Biography:

In the past Andreas Hirschi has collaborated on articles with Bora Lee and Chunyu Zhang. One of their most recent publications is Adaptation of career goals to self and opportunities in early adolescence. Which was published in journal Journal of Vocational Behavior.

More information about Andreas Hirschi research including statistics on their citations can be found on their Copernicus Academic profile page.

Andreas Hirschi's Articles: (13)

Adaptation of career goals to self and opportunities in early adolescence

AbstractDevelopment of career goals that are adapted to self and opportunities is a central component of adolescent career preparation. The present longitudinal study (conducted throughout the eighth grade with three assessment points) investigated how 330 Swiss adolescents simultaneously adapt career goals to interests, scholastic achievement and environmental opportunities. Results demonstrated that students increasingly adapt their goals to the environment. Mean adaptation to environment related positively to degree of adaption to interests and achievement. Increased adaptation to environment over time related to increased adaptation to achievement but to decreased adaptation to interests. Gender, attended school type and nationality moderated adaptation processes. Structurally disadvantaged students (girls, lower requirements school track, immigrant students) reported more conflict in aligning adaptation to environment with adaptation to interests.

The role of chance events in the school-to-work transition: The influence of demographic, personality and career development variables

AbstractChance events are considered important in career development, yet little empirical research is available on their predictors and consequences. The present study investigated socio-demographic (gender, nationality, school-type), personality (openness, locus of control) and career development variables (career decidedness, career planning) in relation to perceived chance events with a retrospective (N = 229, eleventh grade), and 1-year longitudinal prospective study (N = 245, eighth/ninth grade) among Swiss adolescents. The results showed that the majority of both groups reported a significant influence of chance events on their transition from compulsory school to vocational education or high school. Importance of chance events related to socio-demographics and personality but not career preparation. Career preparation and chance events predicted subjective career success in terms of wish correspondence and overall satisfaction with transition outcome among the younger cohort. Implications include the necessity to integrate both thorough career preparation and chance events in theory and counseling practice.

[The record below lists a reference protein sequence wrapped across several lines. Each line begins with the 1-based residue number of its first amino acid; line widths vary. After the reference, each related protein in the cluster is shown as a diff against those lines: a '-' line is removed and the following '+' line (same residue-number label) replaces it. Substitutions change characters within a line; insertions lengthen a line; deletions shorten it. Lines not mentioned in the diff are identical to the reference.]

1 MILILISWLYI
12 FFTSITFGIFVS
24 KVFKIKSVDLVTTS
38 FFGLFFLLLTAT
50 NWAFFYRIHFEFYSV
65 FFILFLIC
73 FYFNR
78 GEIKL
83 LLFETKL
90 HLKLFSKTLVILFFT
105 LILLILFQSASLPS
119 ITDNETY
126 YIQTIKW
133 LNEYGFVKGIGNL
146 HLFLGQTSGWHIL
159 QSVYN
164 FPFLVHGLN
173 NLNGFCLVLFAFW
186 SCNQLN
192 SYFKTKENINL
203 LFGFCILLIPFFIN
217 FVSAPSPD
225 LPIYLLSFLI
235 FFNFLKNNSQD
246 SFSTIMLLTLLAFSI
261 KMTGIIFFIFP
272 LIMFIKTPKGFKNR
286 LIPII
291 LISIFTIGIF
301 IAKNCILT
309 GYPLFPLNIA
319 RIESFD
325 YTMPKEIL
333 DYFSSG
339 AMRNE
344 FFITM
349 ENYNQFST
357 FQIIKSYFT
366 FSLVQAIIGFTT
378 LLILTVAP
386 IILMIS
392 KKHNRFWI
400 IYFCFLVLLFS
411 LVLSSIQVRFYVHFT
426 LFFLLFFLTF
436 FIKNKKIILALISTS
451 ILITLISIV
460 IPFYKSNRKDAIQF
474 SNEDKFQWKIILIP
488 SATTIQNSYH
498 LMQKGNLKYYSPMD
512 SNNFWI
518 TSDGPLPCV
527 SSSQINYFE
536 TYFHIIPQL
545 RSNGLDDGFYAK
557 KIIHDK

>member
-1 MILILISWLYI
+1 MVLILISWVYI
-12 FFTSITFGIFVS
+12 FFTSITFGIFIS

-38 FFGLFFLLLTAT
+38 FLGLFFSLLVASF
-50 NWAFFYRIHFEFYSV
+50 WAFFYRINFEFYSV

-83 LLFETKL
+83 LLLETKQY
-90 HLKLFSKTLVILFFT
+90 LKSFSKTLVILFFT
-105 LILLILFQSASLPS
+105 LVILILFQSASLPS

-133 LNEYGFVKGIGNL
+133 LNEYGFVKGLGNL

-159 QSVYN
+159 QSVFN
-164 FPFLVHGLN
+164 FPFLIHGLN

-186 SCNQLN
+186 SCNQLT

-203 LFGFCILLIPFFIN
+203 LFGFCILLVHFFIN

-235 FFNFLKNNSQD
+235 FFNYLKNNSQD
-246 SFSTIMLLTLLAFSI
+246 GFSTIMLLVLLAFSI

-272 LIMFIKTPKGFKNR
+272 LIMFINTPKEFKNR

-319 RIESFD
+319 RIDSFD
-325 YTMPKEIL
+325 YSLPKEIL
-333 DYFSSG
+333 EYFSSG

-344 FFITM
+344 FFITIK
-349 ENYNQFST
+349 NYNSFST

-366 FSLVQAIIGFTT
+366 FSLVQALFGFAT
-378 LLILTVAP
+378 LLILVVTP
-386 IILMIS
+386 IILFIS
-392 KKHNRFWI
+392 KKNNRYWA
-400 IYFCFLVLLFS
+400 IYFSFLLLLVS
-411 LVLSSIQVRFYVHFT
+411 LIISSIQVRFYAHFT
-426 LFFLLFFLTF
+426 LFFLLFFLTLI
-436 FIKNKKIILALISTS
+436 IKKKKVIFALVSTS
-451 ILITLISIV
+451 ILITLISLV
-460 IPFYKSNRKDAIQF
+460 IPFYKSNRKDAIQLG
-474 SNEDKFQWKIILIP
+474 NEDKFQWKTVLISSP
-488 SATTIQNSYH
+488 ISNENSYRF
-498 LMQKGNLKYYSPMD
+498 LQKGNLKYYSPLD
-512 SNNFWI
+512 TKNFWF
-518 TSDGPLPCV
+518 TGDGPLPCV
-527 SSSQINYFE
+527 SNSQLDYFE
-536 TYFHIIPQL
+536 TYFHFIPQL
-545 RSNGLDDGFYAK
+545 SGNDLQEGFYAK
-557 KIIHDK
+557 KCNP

Proactive motivation and engagement in career behaviors: Investigating direct, mediated, and moderated effects

AbstractProactive career behaviors become increasingly important in today's career environment, but little is known about how and when motivational patterns affect individual differences. In a six-month longitudinal study among German university students (Study 1; N = 289) it was demonstrated that motivation in terms of “can do” (self-efficacy and context beliefs), “reason to” (autonomous career goals), and “energized to” (positive affect) significantly predicted career behaviors. Contrary to expectation, negative context beliefs had a positive effect when combined with other motivational states. Study 2 replicated and extended those results by investigating whether “can do” motivation mediates the effect of proactive personality and whether those effects are conditional upon the degree of career choice decidedness. We tested a moderated multiple mediation model with a unique sample of 134 German students, assessed three times, each interval being 6 weeks apart. The results showed that effects of proactivity were partially carried through higher self-efficacy beliefs but not context beliefs. Supporting a moderation model, indirect effects through self-efficacy beliefs were not present for students with very low decidedness.

Calling and career preparation: Investigating developmental patterns and temporal precedence☆

Highlights•We investigated the developmental intersection of calling and career preparation.•Calling showed parallel change over time with career decidedness and self-efficacy.•Career planning was reciprocally related to presence of calling.•Presence of calling preceded increase in career self-efficacy beliefs.•Career decidedness preceded increase in presence of calling.

Hope as a resource for career exploration: Examining incremental and cross-lagged effects

Highlights•Explored the relation of hope and career exploration across three samples•Hope predicted exploration beyond social support and generalized self-efficacy beliefs.•No cross-lagged effects over one year between hope and exploration were observed.